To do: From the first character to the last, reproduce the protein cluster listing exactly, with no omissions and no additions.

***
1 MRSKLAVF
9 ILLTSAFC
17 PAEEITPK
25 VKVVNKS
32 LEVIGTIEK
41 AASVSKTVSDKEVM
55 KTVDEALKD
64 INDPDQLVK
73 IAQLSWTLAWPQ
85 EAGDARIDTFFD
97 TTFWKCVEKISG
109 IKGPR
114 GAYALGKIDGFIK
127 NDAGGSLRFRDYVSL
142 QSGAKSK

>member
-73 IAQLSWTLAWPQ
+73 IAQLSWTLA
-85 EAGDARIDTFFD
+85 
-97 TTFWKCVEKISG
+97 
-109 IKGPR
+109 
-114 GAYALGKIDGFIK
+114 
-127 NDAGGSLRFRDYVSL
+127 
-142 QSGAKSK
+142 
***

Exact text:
1 MRSKLAVF
9 ILLTSAFC
17 PAEEITPK
25 VKVVNKS
32 LEVIGTIEK
41 AASVSKTVSDKEVM
55 KTVDEALKD
64 INDPDQLVK
73 IAQLSWTLAWPQ
85 EAGDARIDTFFD
97 TTFWKCVEKISG
109 IKGPR
114 GAYALGKIDGFIK
127 NDAGGSLRFRDYVSL
142 QSGAKSK

>member
-73 IAQLSWTLAWPQ
+73 IAQLSWTLA
-85 EAGDARIDTFFD
+85 
-97 TTFWKCVEKISG
+97 
-109 IKGPR
+109 
-114 GAYALGKIDGFIK
+114 
-127 NDAGGSLRFRDYVSL
+127 
-142 QSGAKSK
+142 